An African American girl comes of age during the Civil Rights Movement in April Sinclair's hilarious, insightful novel that was named Book of the Year (Young Adult Fiction) for 1994 by the American Library Association.
Jean "Stevie" Stevenson lives in Chicago's South Side, a neighborhood that acutely feels the social changes of the 1960s. Curious and witty, bold but naïve, Stevie ponders questions such as what makes good hair and which skin shade is better in light of "black is beautiful". Amid the War on Poverty; the assassination of Martin Luther King, Jr.; race riots; and the Black Power movement, Stevie grows into a socially aware young adult with a burgeoning sexuality and pride in her identity. Learning as much from her mother's strictness, her father's steady encouragement, and her grandmother's strength as she does from her wild friend, Carla, and her white teacher, Nurse Horne, Stevie makes the sometimes harrowing, often hilarious, always enthralling journey into adulthood.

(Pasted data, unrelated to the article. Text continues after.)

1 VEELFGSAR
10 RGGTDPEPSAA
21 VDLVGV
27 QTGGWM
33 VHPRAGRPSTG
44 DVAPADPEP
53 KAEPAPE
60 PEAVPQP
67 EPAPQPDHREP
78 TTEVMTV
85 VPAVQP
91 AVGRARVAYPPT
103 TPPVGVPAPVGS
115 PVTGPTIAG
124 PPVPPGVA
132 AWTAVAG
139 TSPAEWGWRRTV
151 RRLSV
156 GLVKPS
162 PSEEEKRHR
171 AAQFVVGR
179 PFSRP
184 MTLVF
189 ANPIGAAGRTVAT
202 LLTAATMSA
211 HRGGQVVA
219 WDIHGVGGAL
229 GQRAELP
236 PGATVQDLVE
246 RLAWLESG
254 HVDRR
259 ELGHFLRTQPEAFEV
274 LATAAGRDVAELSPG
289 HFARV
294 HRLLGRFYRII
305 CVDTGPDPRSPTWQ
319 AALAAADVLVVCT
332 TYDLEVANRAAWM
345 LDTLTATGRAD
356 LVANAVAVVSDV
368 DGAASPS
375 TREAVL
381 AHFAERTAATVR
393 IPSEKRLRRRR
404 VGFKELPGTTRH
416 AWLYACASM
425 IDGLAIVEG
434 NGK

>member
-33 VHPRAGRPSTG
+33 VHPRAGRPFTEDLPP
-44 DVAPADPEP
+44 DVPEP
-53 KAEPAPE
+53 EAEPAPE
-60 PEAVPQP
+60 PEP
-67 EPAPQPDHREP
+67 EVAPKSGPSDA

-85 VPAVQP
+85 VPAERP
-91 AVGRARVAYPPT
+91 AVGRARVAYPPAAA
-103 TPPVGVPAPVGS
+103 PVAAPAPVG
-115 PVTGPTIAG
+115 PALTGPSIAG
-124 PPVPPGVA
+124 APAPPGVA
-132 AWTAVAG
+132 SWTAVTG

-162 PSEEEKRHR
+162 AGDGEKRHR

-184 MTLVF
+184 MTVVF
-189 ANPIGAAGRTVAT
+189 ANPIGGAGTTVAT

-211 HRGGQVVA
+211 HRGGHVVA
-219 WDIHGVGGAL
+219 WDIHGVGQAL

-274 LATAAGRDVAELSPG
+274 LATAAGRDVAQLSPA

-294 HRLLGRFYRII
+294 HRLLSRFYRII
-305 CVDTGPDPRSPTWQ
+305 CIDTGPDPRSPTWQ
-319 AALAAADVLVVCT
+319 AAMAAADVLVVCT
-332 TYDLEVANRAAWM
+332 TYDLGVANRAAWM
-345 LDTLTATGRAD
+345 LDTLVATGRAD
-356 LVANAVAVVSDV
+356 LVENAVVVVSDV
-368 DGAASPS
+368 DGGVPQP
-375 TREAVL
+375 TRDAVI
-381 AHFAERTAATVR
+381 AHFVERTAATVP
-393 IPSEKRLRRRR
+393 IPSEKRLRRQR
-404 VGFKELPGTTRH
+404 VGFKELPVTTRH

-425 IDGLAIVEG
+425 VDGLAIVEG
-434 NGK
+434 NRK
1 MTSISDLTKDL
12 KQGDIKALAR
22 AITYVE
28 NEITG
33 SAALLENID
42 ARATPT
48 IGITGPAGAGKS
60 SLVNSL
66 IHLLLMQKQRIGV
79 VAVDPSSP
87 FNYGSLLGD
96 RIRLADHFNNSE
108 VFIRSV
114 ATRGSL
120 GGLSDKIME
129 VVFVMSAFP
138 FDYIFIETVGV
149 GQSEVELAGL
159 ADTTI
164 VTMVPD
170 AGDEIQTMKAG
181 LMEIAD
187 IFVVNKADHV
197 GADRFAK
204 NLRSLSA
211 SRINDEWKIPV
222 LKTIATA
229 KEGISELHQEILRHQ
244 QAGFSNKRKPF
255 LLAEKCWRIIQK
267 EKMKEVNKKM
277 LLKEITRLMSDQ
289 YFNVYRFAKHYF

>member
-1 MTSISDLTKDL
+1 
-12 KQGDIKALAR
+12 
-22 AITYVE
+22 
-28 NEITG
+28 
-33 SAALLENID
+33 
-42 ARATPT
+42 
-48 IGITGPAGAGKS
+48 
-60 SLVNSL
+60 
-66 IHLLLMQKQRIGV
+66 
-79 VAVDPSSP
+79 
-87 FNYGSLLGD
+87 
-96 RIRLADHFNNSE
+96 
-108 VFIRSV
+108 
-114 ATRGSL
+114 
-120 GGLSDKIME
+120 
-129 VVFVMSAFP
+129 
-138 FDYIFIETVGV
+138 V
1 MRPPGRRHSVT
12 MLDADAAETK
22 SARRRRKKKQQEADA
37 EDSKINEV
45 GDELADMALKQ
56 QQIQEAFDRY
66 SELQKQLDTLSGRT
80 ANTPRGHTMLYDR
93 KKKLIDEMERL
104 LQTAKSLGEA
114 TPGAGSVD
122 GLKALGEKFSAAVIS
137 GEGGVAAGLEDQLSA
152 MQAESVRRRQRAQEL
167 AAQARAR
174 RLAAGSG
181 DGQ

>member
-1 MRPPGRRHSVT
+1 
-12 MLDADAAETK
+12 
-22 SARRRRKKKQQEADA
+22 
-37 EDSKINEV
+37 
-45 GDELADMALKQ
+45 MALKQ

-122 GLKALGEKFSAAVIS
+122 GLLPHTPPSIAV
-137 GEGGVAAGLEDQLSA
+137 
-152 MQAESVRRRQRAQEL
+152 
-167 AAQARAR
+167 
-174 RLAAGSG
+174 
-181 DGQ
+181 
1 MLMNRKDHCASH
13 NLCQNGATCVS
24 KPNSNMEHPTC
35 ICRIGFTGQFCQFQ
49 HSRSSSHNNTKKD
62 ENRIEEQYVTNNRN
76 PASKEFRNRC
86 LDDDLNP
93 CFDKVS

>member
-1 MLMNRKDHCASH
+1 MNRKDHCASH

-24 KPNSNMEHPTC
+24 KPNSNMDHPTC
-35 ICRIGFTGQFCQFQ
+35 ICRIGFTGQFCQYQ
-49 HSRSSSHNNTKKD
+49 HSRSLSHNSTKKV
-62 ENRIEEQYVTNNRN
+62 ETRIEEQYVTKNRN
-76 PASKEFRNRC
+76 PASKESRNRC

Coffee Will Make You Black received the Carl Sandburg Award from the Friends of the Chicago Public Library.
©1994 April Sinclair; This edition published in 2015 by Open Road Integrated Media, Inc. (P)2015 Audible, Inc.
I enjoyed the journey of growing up with Stevie. She and the other characters were portrayed well by the narrator. Just a chapter or two into the story, I had sent several text messages to friends suggesting they listen, too.
A person who now has more time to listen than read.
This story of a young lady coming of age during the civil rights era is the best I've ever read. I wish I'd read this when I started puberty. It's realistic and accurate. My weird feelings and questions would have been answered. This is a definite must read.
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